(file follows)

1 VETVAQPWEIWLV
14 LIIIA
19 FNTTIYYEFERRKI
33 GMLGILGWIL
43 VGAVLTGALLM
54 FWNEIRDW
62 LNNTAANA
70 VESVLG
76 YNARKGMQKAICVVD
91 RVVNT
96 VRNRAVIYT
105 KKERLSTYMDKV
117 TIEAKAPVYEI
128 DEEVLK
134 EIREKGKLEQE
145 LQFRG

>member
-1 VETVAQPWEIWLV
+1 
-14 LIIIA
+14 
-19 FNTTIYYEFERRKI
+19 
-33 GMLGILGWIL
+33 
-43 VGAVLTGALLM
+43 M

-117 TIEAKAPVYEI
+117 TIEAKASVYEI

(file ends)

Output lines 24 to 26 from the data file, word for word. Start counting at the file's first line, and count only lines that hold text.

-33 GMLGILGWIL
+33 
-43 VGAVLTGALLM